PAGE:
The Discoverer Deep Seas drillship sits on station off the coast of Louisiana in this March 28, 2006 file photo. Alex Brandon / The Associated Press
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The government’s chief regulator of offshore drilling tried to suggest to the Senate this week that the Obama administration has been issuing permits almost as quickly as before the BP-Macondo well erupted in the Gulf of Mexico.

Problem with the assertion: Michael R. Bromwich rested his argument on the number of permits issued in 2009, when the recession-plagued oil industry asked for the fewest permits in five years.

But 2004 was the last year the off-shore industry requested shallow-water drilling permits at the 2009 rate of around eight a month. In between, the oil industry went through four years of boom before busting with the rest of the economy in late 2008.

A review of Interior Department data covering the years of the second Bush administration, from 2004 through 2008, shows that it granted permits at three times the rate of the Obama administration, lending some credence to the contention of Louisiana Democrat Sen. Mary Landrieu that Bromwich had offered “disingenuous” numbers during his testimony.

It all began Tuesday when Bromwich, a former federal prosecutor, implored members of the Senate Energy Committee to “do the math.” He said his agency is issuing permits at “not a significantly slower pace than has historically been the case.”

For wells in less than 500 feet of water, considered much less risky than the Macondo well, Bromwich said his department – the Bureau of Ocean Energy Management, Regulation and Enforcement – has issued 53 drilling permits since last June, and averaged six permits per month since October.

He compared that favorably with the average of eight permits a month in 2009 – before the Obama administration halted all permits in the wake of the Macondo disaster.

The industry responded, asserting that 2009 was hardly an “historical average.”

Jim Noe, executive director of the Shallow Water Energy Security Coalition, tallied Interior-issued permits from 2005 through 2009 at the average rate of 18 per month.

Interior Department data on permits, however, shows that Bromwich and Noe both were engaged in some creative computing – while telling the truth, neither told the whole story.

Offshore oil and gas drilling permit applications boomed between 2005 and 2008, along with oil and gas prices – and cratered nearly as fast in 2008-09.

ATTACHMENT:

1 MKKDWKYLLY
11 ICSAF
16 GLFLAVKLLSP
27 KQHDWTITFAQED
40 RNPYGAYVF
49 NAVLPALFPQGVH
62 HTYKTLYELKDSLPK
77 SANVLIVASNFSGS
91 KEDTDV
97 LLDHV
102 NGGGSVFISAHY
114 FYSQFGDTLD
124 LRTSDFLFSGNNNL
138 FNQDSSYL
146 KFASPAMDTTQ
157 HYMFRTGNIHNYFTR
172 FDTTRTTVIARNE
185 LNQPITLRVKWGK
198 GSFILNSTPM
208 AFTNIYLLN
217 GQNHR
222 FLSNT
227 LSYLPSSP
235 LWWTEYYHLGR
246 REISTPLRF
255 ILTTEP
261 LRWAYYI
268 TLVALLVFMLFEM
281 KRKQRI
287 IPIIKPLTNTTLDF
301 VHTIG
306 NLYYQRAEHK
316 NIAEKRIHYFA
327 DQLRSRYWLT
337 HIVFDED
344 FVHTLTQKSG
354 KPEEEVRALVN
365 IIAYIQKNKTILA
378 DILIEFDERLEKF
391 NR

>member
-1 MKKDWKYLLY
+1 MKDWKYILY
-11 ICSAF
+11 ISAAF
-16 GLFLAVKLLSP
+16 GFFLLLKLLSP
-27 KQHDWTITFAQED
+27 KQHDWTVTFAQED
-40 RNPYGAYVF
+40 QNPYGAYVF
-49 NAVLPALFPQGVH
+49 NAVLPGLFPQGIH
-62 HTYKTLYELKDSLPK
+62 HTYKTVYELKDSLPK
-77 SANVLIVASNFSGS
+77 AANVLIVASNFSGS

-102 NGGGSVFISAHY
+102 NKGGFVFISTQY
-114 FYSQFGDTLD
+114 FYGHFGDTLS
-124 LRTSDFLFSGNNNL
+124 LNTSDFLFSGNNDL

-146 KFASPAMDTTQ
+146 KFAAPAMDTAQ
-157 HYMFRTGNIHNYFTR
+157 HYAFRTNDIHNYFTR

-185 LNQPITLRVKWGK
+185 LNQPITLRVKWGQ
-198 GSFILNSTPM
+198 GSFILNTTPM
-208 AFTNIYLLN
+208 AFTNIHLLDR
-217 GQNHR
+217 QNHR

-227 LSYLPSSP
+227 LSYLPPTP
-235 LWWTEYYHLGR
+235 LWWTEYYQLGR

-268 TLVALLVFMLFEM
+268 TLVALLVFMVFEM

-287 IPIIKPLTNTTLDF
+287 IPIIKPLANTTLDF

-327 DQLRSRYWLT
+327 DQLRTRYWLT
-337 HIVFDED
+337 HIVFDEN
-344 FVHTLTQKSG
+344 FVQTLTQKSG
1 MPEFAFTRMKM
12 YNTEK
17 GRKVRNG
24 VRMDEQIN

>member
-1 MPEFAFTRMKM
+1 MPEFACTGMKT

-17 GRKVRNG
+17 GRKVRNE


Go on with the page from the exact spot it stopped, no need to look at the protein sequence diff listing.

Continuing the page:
Through the 1990s and to mid-2004, crude oil prices stayed below $40 a barrel, Energy Information Administration data shows. In 2004, the price began its four-year march to $145 a barrel in mid-2008, before dropping precipitously by nearly $100 a barrel in a few months.

In 2004, as the boom was beginning, Interior handed out an average of 7.5 shallow water drilling permits a month, according to Interior’s database of permits. Permits were generally approved within two to three weeks of a request.

As oil prices rose, so did permit applications and approvals. In 2005, the average rose to just over 22 permits approved a month; in 2006, to just under 24, and in 2007, to 25.

In 2008, the average dropped to 16.5. From January through August, permits were issued at a rate of 18 per month, but as oil price cratered, permits dropped to 12 a month for the last four months of 2008.

In 2009, with the recession, permits hit eight a month, as Bromwich said.

But the average for the five years, 2004 through 2009, was 18 a month – as Noe said.

The Interior database records 72 shallow-water permits issued in 2010, 61% of them before the end of April, when BP’s Macondo well blew out in the gulf. The pre-Macondo rate was 10 per month, and the post-accident rate, 3.5.

This year, the actual permits recorded have reached nine per month in February and April, but Interior says only four shallow-water permits are pending, while six are awaiting more information, so the issue rate can’t go up until more applications are filed.

The same pattern shows up for deepwater permits, wells that lie beneath 500 feet or more of seawater like BP’s ill-fated Macondo well. Those permits swelled from about two a month in 2004 to 4.5 a month in 2005, eight a month in 2006, and nine a month in the oil boom heyday of 2007.

The pace then slowed to six a month for the last of 2008 and continued at between 7 and 8 monthly until the Obama administration put a controversial moratorium on the deepwater permits after the Deepwater Horizon blow-out.

Bromwich told the Senate Energy and Natural Resources Committee that Interior has approved 14 deepwater permits since the oil companies demonstrated new blow-out containment capabilities in mid-February, or about one a week.

But he was forced by Landrieu to admit that 13 of the 14 permits were for wells already under way when the Deepwater Horizon exploded.

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